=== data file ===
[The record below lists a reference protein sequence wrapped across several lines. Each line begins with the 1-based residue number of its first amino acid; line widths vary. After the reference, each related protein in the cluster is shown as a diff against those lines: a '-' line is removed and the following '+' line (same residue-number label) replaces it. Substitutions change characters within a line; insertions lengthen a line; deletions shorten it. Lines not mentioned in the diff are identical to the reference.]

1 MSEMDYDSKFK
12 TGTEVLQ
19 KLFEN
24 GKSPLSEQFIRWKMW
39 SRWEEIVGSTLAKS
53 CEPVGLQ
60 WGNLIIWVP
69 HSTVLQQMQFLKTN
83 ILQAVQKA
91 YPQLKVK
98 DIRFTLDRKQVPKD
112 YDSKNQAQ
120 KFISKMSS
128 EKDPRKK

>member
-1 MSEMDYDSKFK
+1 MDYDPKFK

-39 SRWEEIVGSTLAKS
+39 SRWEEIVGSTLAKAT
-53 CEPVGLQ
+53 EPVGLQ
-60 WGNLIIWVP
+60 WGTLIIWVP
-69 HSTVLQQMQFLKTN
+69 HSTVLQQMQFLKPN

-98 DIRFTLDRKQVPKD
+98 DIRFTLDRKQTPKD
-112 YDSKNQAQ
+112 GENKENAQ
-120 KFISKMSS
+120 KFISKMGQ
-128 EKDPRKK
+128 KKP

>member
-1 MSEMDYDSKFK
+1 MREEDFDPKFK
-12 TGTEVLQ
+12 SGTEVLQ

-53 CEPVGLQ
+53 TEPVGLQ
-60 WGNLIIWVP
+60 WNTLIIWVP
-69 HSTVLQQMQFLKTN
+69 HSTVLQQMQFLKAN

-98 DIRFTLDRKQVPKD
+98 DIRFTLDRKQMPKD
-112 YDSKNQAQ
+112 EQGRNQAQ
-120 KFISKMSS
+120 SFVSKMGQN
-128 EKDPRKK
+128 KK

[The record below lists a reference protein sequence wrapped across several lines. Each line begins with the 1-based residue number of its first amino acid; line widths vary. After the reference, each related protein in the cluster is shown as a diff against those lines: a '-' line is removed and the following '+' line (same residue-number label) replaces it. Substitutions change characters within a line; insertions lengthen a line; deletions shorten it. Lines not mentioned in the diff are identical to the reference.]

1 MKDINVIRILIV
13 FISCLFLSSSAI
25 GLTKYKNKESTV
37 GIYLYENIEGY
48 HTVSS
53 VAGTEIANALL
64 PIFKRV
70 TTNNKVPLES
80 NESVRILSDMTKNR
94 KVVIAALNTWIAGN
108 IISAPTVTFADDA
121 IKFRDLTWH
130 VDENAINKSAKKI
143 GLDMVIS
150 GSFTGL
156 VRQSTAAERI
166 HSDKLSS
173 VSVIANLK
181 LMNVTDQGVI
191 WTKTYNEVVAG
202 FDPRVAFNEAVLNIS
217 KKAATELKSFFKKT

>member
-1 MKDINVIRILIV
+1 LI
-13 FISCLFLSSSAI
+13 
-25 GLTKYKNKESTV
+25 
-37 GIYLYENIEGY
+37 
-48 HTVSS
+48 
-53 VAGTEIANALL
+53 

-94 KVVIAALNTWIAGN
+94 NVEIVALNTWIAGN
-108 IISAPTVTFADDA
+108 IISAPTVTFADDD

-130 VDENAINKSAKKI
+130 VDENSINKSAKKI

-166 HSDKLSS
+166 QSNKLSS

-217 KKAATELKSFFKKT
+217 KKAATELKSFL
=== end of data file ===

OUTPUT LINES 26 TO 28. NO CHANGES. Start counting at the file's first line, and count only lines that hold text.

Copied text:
+69 HSTVLQQMQFLKPN

-98 DIRFTLDRKQVPKD
+98 DIRFTLDRKQTPKD